If you have the time, here are a few opinions of interest from the past few weeks for personal injury attorneys. If you don’t have the time, I have tried to provide a quick summary of the relevant facts and law.
- Rosenfeld v. Oceania Cruises: This is the classic slip and fall case that, honestly, my firm never would have taken. Plaintiff slipped and fell on a wet ceramic surface while walking to the bathroom at the dinner buffet on an Oceania Cruises cruise ship. Worse still, the Plaintiff did not really remember at deposition what type of floor she was on when she fell. Plaintiff brought in an expert from Austria (seriously, Austria) who testified that the tile Plaintiff’s lawyers claimed she slipped on had an inadequately low coefficient of friction. Really, just the worst imaginable case. Still, the 11th Circuit overturned the district court and found that this expert’s opinion should survive a Daubert challenge. So this case goes to the jury in spite of its Swiss cheese holes.
- Fritch v. University of Toledo College of Medicine: This is a brachial plexus medical malpractice case. Plaintiff’s expert testified that there were four possibilities as to what happened: (1) there was some traction on the nerves during surgery; (2) there was bleeding that no one saw (or couldn’t see) and
they pulled traction on the nerve; (3) they stretched the nerve by stretching the arm; and/or (4) a scalene block injection caused the brachial plexus. Plaintiff’s doctor held up on direct examination, testifying that it was more likely than not that the injuries occurred because the surgeon negligently stretched the nerve in surgery from moving the arm or retracting on the retractor. The doctor’s experts testified as to the other possibilities of the harm that were possible but did not say that any of those likely were the cause. Plaintiff appealed to the Ohio Supreme Court, arguing that the doctor’s experts should not be able to testify about possible causes, only those that are more probable than not. The court rejected this claim. A Maryland appellate court would as well because there is no requirement that the defendant’s expert witness is required to state an alternative possible cause in terms of probability). Plaintiff also made a res ipsa claim which failed (although there are viable res ipsa malpractice claims in Maryland in very limited circumstances.)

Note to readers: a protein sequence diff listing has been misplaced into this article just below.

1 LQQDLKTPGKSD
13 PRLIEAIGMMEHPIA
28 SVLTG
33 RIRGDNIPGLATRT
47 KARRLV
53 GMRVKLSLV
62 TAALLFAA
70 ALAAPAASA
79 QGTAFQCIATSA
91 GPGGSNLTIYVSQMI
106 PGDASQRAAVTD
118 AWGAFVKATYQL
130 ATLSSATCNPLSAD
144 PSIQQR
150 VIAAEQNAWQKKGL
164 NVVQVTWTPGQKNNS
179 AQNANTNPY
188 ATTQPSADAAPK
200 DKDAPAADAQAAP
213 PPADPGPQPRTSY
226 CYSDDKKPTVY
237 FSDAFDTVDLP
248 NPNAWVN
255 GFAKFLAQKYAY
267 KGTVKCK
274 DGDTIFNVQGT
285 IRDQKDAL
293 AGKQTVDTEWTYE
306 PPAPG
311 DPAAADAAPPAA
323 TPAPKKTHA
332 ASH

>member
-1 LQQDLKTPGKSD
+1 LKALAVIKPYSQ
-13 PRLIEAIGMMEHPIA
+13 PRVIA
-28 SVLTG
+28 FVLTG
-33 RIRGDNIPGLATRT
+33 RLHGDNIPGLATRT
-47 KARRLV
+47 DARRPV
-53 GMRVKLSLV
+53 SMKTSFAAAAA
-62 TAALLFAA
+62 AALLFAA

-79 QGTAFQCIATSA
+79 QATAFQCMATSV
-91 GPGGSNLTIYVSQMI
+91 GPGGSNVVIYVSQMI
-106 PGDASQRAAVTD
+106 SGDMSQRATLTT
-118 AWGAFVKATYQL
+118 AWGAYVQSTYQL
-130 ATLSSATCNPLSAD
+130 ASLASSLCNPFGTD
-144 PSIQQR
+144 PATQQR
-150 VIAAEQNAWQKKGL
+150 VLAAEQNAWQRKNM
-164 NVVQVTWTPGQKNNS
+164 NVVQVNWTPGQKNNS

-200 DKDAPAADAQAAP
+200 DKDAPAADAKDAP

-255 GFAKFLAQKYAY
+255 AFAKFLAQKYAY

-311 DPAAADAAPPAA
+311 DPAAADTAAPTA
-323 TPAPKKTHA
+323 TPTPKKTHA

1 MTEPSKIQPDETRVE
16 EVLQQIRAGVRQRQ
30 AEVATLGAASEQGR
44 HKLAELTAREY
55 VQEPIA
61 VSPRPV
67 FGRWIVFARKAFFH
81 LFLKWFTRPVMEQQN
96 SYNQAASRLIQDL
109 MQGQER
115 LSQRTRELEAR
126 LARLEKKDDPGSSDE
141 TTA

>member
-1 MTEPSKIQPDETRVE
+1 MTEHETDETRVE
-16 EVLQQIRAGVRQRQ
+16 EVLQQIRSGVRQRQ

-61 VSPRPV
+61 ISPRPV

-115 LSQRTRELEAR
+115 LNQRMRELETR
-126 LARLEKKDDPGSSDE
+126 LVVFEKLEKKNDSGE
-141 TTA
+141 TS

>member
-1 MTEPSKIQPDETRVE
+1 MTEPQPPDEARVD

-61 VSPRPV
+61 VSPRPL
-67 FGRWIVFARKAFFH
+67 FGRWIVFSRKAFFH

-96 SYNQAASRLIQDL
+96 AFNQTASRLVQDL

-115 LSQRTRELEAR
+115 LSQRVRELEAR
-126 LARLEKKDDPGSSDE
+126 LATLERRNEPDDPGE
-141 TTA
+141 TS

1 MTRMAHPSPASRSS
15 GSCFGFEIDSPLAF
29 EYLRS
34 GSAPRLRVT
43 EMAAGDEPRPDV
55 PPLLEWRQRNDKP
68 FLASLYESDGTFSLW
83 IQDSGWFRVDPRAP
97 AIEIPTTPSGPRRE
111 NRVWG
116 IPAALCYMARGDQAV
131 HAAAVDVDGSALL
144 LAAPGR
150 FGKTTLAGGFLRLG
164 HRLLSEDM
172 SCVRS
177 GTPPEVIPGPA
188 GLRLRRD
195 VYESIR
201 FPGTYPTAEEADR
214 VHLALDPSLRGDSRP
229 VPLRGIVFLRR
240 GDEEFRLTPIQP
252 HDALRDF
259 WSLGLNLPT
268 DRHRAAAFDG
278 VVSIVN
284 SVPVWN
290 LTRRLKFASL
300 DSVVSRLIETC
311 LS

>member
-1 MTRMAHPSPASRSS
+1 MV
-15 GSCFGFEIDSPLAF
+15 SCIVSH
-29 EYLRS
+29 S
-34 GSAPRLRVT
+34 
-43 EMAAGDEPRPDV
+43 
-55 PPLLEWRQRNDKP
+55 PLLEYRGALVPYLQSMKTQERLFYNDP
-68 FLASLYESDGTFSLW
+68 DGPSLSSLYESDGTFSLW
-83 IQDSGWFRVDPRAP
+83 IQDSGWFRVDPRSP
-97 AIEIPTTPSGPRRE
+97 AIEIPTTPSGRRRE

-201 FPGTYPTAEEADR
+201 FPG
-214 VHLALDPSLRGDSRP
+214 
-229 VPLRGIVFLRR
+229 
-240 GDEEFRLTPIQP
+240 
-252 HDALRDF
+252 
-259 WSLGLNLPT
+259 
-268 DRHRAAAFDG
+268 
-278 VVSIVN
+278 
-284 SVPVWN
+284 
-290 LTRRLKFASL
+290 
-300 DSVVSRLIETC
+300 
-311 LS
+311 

- Hirsch v. CSX Transportation: The Sixth Circuit rejects a medical monitoring claim because of the unlikely possibility of injury.
- Smith v. Johnson & Johnson: This is a vaginal mesh implant suit against Johnson & Johnson in Mississippi. The Plaintiff underwent a total abdominal hysterectomy and was diagnosed with vaginal vault prolapse. This is a tough condition for women. A portion of Plaintiff’s upper vagina fell, protruding from the vaginal opening. She chose an abdominal sacrocolpopexy which involves a surgical incision in the abdomen and then using mesh to attach the vagina to the front of the backbone. The surgeon used an Ethicon vaginal mesh which is a sterile synthetic nonabsorbable surgical material. But as many women have learned, these vaginal mesh implants do more harm than good. Plaintiff was diagnosed with vaginal mesh erosion and needed surgery to remove it. Plaintiff brought a claim against Ethicon, among others, for the defective vaginal mesh implant. The defendants sought summary judgment arguing one key point: Plaintiff did not show that the Defendants were given an adequate warning that it would have made a difference. In this case, the Mississippi District Court judge found that the Plaintiff did not establish that an adequate warning would have convinced the treating physician not to prescribe the product for the plaintiff. (The Southern District of Mississippi apparently does not post its opinions online; I linked above to the Drug and Device Law Blog’s gleeful recitation of the facts. If you can ignore the whining – “plaintiffs’ lawyers are always cut all the breaks and we are not,” – and the pandering to Mississippi judges and related tripe, it is a very good post.